To meet cases of hardship, I propose that a ceiling should be placed on the Excess Profits Levy chargeable. This ceiling will be 18 per cent, of the total profits; in other words, the Excess Profits Levy payable will be 30 per cent. of the excess profits, or 18 per cent. of the total profits, whichever is the less. [An HON. MEMBER: "Far too low."] Wait a minute.

During the last war, if the Excess Profits Tax was payable the Profits Tax ceased to be charged. We cannot be so generous this time. It would, however, be asking too much that industry should carry the Excess Profits Levy in addition to the Profits Tax at the present very high rates. I propose, therefore, that some compensating reduction should be made in the Profits Tax as a corollary of the introduction of the Levy. The present rates of 10 per cent. on the reserve and 50 per cent. on the dividend are equivalent, approximately, to net rates of 5 per cent. and 25 per cent. respectively.

I propose to reduce these rates to 2½ per cent. net and 17½ per cent. net. Profits Tax at these new rates will not be deductible in computing Income Tax profits. I have loaded the reduction, as the Committee may observe, in favour of those who increase their reserves. Thus we fulfil the promise we gave in our Election statement to reduce the tax on profits ploughed back into the business.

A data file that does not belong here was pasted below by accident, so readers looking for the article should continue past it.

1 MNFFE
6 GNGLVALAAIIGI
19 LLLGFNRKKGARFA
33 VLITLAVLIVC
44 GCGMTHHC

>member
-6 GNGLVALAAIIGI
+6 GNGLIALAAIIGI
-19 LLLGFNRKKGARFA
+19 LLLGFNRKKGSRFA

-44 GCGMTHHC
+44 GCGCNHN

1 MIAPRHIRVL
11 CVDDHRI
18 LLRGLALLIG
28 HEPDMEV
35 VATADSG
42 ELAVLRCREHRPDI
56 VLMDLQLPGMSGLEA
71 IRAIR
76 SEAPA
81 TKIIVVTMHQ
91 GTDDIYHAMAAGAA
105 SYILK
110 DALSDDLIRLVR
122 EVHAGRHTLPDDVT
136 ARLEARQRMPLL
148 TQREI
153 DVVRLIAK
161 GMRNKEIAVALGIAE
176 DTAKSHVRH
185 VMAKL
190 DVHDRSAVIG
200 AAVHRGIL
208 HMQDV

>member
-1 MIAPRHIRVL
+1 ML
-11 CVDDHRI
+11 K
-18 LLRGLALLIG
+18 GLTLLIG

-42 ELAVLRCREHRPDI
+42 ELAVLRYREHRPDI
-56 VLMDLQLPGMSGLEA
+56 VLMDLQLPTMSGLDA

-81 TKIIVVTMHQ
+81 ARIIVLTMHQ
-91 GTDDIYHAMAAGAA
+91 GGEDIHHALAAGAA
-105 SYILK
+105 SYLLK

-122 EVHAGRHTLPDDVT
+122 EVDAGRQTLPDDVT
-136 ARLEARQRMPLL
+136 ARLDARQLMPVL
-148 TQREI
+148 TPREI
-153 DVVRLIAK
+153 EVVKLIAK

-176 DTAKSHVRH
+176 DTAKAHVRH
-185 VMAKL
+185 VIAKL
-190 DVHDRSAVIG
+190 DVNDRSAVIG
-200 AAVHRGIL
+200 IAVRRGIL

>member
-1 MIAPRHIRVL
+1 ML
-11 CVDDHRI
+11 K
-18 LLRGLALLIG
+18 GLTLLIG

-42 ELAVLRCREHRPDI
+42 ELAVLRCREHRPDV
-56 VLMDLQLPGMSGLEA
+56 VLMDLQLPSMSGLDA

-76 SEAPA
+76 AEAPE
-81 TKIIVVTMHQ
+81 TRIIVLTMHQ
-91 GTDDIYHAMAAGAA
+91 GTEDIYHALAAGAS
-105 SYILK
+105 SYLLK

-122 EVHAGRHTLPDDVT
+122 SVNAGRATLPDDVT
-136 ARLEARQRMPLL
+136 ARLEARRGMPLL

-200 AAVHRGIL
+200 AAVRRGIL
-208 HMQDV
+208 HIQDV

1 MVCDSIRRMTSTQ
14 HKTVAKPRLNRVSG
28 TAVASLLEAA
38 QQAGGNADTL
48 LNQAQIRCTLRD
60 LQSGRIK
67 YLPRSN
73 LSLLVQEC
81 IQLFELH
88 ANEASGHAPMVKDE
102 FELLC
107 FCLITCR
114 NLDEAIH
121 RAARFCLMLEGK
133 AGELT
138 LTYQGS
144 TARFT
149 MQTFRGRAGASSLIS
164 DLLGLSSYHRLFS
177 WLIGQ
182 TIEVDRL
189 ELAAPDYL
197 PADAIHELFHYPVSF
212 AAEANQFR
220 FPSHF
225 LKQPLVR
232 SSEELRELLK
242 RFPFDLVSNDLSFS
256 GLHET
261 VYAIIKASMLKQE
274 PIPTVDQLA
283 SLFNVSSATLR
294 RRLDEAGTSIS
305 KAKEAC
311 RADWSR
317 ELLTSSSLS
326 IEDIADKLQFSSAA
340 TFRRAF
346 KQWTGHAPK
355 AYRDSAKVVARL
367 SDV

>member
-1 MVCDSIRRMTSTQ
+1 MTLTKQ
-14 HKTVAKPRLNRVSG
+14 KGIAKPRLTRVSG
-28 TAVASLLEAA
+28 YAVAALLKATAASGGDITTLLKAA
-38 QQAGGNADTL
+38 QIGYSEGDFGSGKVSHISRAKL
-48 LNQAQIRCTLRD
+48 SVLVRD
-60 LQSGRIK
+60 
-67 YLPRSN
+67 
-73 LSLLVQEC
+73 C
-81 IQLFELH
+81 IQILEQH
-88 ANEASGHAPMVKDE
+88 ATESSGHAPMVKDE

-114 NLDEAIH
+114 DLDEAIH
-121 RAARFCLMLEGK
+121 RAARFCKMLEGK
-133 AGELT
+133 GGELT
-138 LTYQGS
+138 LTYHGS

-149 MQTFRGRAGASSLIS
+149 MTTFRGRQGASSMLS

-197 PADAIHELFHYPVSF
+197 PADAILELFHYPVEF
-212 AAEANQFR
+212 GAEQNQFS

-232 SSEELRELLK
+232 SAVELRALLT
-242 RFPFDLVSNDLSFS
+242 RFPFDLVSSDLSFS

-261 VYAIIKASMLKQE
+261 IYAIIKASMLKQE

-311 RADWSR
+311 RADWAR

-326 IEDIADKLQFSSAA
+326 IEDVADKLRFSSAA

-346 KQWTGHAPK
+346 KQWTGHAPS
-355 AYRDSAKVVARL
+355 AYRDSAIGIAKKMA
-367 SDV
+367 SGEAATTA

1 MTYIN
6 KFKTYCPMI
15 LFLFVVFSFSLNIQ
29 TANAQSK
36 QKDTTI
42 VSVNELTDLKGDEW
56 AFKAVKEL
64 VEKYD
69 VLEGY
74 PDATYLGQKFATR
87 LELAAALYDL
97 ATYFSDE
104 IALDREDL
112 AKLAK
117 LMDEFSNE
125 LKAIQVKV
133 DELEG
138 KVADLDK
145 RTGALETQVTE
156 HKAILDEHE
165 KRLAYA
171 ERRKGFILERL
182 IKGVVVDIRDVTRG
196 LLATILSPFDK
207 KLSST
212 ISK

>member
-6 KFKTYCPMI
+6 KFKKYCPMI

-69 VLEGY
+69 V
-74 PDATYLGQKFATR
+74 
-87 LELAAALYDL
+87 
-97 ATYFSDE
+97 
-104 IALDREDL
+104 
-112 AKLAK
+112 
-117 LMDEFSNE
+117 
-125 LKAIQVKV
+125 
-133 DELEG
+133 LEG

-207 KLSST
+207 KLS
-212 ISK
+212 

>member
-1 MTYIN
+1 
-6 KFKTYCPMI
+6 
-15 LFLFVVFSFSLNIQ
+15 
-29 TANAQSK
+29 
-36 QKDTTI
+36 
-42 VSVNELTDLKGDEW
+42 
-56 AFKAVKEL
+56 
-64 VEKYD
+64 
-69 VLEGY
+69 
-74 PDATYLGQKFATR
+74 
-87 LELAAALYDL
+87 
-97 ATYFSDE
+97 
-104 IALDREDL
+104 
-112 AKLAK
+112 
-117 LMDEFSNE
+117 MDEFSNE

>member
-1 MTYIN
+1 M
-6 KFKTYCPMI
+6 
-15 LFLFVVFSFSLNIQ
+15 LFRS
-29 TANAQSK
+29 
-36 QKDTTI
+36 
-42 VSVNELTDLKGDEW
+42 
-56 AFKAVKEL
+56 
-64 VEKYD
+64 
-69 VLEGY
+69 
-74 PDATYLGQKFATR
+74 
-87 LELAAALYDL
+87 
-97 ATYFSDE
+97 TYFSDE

I can now sum up my proposals in this way. I do not think that they will disappoint hon. Members. On its standard profits a company will, from 1st January, pay 50 per cent., that is, Income Tax at 47½ per cent., together with Profits Tax at 2½ per cent. On any sums distributed it will pay an additional 15 per cent. (that is, the difference between the 17½ per cent. and the 2½ per cent.). On its Excess Profits it will pay 80 per cent., that is, Income Tax at 47½ per cent., together with Profits Tax at 2½ per cent., together with Excess Profits Levy at 30 per cent. On any sums distributed it will pay an additional 15 per cent.

The effect of the overriding maximum will be to ensure that in the case, for example, where one-third of the profit is distributed, the total tax bill—that is Income Tax, Profits Tax and Excess Profits Levy combined, will not exceed 73 per cent. of the total profit.

I think the Committee will agree that we are thus virtually taking away any excess profits made. Thus we ensure that companies will adopt a very cautious policy on dividends.

Taking account of the compensating reductions I have proposed in the Profits Tax, the net additional yield of these proposals will be about £100 million in a full year. The yield in the coming financial year will be small, about £1 million only.

Mr. Gaitskell

Is that over and above last year, or over and above what this year would have been apart from this?

Mr. Butler

This is over and above any previous total reached. It is an extra additional taxation of £100 million, extra to what we had before.

No definite time limit can be announced for the operation of the Levy, but it must continue during the period of the emergency. The proposal I have just made is designed to be just, and to produce a considerable revenue next year.